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  [SOLVED] theory on isometric  (Read 743 times)
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Offline Yemto

Junior Devvie


Exp: 3 years



« Posted 2013-08-17 13:18:30 »

I don't really like to do two threads so soon. But I need to hear what people think about this. So I'm making a isometric game, and I'm not sure how to detect where a player clicks. So far the only idea I have is to loop through all loaded blocks and check if the mouse is on the grass on one of them. I don't think i can translate the mouse coordinates to isometric, since the map isn't going to be limited in size, and some block will be higher/lower than others.

Here is one example on how one part of a chunk will look.


I been working on a code that uses toRadians, sin, and cos to calculate where the edges of the grass on each blocks end up on the screen.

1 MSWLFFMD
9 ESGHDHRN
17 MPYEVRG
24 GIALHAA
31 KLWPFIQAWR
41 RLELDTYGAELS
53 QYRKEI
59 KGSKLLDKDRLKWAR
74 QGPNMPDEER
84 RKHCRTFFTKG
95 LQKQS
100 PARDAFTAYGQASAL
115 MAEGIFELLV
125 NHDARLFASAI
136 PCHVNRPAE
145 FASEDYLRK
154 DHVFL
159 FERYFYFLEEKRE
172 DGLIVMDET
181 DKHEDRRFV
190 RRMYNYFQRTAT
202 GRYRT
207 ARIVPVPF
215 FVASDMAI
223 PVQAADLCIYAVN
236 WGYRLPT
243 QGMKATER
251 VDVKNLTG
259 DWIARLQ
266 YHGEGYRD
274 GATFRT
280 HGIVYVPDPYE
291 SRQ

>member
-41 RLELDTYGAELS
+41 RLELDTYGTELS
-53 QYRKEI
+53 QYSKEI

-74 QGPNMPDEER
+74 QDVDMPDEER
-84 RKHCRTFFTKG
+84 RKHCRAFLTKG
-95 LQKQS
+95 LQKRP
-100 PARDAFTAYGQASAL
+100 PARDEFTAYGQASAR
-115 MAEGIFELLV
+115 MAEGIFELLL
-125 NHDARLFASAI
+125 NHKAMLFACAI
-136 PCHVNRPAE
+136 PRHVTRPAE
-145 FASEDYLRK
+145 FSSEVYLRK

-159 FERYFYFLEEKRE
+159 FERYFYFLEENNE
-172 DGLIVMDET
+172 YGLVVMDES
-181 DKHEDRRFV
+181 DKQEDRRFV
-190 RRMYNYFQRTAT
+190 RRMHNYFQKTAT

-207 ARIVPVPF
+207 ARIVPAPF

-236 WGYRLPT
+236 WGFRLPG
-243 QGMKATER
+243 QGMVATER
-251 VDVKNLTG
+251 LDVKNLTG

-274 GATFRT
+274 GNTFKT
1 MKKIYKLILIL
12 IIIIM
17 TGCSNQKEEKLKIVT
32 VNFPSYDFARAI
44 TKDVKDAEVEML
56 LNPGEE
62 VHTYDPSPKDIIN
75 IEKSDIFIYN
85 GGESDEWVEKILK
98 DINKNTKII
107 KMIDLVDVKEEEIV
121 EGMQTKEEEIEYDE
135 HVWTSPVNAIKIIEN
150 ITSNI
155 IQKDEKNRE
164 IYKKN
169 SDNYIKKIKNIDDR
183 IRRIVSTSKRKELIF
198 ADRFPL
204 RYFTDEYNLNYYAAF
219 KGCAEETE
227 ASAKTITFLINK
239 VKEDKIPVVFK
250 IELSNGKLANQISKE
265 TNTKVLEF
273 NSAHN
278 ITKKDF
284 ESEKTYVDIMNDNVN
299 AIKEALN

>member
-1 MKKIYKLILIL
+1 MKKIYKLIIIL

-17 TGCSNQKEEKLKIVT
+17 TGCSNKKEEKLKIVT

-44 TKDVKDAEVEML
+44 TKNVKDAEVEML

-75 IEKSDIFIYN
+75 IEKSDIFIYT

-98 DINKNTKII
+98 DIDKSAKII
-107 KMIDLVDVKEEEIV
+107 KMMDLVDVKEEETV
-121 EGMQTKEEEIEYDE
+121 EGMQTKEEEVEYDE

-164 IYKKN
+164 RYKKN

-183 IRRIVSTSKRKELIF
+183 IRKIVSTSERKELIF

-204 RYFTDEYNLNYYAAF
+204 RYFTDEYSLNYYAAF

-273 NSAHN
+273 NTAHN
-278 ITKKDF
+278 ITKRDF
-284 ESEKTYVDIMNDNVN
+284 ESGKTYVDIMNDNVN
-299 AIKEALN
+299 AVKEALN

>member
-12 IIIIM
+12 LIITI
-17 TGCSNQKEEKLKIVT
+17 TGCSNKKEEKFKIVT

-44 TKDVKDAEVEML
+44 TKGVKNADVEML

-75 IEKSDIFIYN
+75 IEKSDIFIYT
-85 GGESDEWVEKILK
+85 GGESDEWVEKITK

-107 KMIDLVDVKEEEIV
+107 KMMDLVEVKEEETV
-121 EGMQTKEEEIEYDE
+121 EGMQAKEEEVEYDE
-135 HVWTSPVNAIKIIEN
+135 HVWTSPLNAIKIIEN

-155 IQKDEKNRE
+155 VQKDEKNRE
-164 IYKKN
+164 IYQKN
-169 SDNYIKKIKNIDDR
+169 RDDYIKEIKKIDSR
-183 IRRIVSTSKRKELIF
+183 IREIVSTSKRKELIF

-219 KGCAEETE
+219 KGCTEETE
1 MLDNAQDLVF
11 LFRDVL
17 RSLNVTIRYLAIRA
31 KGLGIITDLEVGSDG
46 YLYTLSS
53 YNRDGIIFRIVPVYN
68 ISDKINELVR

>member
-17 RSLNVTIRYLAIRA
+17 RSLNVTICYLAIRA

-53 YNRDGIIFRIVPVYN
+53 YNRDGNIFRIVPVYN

Offline opiop65

JGO Kernel


Medals: 159
Projects: 7
Exp: 3 years


JumpButton Studios


« Reply #1 - Posted 2013-08-17 13:30:33 »

Are you using LibGDX? If you are, it offers lots of functions for isometric tile games. I'd also say Google around for isometric picking more, there's bound to be something!

Offline Jeremy
« Reply #2 - Posted 2013-08-17 13:31:33 »

You are translating the tile's location using a some algorithm:

i.e:
x = x0*(tileWidth / 2.0F) + y0(-tileWidth / 2.0F)

y = x0(tileHeight / 2.0F) + y0(tileHeight / 2.0F)

Where tileHeight and tileWidth are the height and width of the tile's selectable surface.

Where x0 and y0 are your tile x & y coordinates.

From here there are two ways to go:

Reverse the Projection

You can construct a Projection Matrix from this (you can use Java's AffineTransform for example or implement this yourself (more optimal because all you need is a 2x2 matrix.)

Once you have a projection matrix for this system of equations, your can dot a vector with it, which will translate that vectors xy components to the respective screen-location. To do the reverse, you need to inverse the matrix and dot the screen xy components. If you zoom in/out and scale your sprites, you need to also scale your projection matrix.

Use a Color Map


Essentially, you translate the cursors X/Y location to a buffered Image that looks something like this: